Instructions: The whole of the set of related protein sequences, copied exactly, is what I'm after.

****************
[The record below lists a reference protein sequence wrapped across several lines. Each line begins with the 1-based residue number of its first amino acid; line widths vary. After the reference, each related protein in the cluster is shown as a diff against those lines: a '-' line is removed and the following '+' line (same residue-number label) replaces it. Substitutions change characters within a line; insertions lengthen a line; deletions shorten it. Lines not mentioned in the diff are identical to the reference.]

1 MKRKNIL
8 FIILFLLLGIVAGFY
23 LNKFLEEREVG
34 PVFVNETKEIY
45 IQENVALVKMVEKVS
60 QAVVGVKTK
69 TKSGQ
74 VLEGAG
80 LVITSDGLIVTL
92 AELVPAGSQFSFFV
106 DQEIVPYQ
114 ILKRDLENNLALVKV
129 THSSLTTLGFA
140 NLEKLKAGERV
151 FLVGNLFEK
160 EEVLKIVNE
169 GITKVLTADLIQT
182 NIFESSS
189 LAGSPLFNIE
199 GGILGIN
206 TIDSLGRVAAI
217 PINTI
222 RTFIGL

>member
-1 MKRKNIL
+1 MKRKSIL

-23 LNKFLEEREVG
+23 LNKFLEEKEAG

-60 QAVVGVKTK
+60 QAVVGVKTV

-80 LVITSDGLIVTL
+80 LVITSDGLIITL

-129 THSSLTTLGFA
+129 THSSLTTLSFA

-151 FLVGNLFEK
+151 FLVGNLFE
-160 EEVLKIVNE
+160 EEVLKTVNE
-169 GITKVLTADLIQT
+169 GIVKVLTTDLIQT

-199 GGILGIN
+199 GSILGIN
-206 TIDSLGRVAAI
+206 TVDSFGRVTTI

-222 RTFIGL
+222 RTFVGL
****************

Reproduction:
[The record below lists a reference protein sequence wrapped across several lines. Each line begins with the 1-based residue number of its first amino acid; line widths vary. After the reference, each related protein in the cluster is shown as a diff against those lines: a '-' line is removed and the following '+' line (same residue-number label) replaces it. Substitutions change characters within a line; insertions lengthen a line; deletions shorten it. Lines not mentioned in the diff are identical to the reference.]

1 MKRKNIL
8 FIILFLLLGIVAGFY
23 LNKFLEEREVG
34 PVFVNETKEIY
45 IQENVALVKMVEKVS
60 QAVVGVKTK
69 TKSGQ
74 VLEGAG
80 LVITSDGLIVTL
92 AELVPAGSQFSFFV
106 DQEIVPYQ
114 ILKRDLENNLALVKV
129 THSSLTTLGFA
140 NLEKLKAGERV
151 FLVGNLFEK
160 EEVLKIVNE
169 GITKVLTADLIQT
182 NIFESSS
189 LAGSPLFNIE
199 GGILGIN
206 TIDSLGRVAAI
217 PINTI
222 RTFIGL

>member
-1 MKRKNIL
+1 MKRKSIL

-23 LNKFLEEREVG
+23 LNKFLEEKEAG

-60 QAVVGVKTK
+60 QAVVGVKTV

-80 LVITSDGLIVTL
+80 LVITSDGLIITL

-129 THSSLTTLGFA
+129 THSSLTTLSFA

-151 FLVGNLFEK
+151 FLVGNLFE
-160 EEVLKIVNE
+160 EEVLKTVNE
-169 GITKVLTADLIQT
+169 GIVKVLTTDLIQT

-199 GGILGIN
+199 GSILGIN
-206 TIDSLGRVAAI
+206 TVDSFGRVTTI

-222 RTFIGL
+222 RTFVGL